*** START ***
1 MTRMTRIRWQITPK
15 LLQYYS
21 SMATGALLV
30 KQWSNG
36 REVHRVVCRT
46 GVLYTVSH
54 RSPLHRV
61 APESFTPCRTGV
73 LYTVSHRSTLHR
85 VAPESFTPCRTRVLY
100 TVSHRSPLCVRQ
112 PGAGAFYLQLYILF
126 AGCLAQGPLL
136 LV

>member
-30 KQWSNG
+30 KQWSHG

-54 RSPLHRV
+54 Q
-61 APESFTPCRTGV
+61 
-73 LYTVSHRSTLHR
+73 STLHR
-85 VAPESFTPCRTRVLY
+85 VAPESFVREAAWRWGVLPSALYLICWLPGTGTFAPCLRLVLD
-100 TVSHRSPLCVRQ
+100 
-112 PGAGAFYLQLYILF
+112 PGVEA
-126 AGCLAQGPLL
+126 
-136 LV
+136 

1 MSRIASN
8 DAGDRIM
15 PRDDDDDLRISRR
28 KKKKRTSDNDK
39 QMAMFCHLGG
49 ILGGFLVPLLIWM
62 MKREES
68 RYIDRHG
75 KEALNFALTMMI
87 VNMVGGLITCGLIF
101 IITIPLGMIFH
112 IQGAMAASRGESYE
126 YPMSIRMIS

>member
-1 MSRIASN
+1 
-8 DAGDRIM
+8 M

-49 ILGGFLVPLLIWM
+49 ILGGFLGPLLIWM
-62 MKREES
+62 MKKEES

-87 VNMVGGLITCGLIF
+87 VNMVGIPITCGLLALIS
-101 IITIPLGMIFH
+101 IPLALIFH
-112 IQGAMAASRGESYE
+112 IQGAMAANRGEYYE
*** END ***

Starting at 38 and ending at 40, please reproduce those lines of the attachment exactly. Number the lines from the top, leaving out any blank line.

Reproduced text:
39 QMAMFCHLGG
49 ILGGFLVPLLIWM
62 MKREES